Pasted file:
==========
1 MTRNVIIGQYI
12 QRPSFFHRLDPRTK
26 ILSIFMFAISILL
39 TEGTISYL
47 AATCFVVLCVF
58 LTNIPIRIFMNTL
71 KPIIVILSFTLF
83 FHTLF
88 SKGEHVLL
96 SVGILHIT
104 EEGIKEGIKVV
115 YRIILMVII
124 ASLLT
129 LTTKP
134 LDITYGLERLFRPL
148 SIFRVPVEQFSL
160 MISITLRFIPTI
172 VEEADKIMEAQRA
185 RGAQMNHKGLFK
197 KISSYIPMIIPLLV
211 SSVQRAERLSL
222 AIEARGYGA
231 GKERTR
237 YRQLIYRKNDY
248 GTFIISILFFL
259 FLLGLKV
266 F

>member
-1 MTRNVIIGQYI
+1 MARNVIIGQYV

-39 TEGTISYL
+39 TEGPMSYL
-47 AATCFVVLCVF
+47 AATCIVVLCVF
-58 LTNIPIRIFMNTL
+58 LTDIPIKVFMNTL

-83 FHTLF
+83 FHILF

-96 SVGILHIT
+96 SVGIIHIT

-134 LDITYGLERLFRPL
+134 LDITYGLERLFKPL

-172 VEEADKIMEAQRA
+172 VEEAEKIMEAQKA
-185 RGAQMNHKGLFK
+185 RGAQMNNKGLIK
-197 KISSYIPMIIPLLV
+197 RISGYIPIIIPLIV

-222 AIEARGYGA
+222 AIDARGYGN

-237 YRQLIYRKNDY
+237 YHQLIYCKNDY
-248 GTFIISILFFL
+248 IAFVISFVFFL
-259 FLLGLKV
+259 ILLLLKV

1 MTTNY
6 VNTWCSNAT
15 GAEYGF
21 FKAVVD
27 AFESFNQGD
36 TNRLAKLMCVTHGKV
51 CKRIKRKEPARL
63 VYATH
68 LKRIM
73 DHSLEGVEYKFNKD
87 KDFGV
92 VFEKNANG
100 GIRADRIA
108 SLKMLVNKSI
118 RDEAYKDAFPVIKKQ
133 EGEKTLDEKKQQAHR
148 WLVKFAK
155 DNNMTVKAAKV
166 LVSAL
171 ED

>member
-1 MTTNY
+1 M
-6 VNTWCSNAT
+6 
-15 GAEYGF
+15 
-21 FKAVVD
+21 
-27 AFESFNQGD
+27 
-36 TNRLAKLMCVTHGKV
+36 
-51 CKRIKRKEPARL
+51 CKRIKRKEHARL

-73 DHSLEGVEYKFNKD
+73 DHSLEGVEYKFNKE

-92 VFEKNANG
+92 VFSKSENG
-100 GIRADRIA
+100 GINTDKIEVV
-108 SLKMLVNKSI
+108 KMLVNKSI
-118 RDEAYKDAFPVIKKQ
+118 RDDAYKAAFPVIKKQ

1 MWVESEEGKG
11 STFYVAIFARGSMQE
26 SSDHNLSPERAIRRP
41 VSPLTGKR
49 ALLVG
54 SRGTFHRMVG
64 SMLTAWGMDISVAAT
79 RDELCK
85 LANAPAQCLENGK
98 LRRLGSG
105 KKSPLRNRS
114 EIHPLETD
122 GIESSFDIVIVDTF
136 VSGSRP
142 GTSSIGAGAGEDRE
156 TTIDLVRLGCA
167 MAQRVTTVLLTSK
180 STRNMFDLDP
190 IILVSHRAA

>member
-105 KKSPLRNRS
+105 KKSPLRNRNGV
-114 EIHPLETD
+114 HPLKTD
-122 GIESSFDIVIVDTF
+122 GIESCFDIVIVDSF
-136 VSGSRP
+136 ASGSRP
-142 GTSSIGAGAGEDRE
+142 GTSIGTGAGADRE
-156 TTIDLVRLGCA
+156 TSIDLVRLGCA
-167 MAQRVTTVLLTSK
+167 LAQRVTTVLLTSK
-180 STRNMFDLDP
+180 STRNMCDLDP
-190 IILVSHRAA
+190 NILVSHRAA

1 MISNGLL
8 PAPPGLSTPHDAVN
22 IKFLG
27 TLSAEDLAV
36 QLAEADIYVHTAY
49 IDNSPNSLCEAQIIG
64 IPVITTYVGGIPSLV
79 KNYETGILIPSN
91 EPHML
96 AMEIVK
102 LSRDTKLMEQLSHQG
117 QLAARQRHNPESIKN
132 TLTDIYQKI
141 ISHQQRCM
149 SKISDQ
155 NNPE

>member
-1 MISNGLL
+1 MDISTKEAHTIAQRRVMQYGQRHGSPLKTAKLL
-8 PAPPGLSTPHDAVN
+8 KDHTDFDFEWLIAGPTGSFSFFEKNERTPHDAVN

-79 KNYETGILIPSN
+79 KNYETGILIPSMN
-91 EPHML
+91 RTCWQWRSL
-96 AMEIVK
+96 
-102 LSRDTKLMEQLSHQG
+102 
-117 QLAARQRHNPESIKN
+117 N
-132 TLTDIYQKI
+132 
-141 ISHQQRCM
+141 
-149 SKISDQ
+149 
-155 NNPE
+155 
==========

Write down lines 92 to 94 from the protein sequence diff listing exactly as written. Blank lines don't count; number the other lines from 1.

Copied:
-73 DHSLEGVEYKFNKD
+73 DHSLEGVEYKFNKE

-92 VFEKNANG